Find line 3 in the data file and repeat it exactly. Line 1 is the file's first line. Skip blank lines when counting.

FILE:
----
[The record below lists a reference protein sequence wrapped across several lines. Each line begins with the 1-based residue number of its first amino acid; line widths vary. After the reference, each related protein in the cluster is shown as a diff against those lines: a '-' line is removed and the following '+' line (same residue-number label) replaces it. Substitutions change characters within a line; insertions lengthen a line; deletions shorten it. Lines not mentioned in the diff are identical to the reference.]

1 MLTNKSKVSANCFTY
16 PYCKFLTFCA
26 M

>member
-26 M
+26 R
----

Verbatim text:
16 PYCKFLTFCA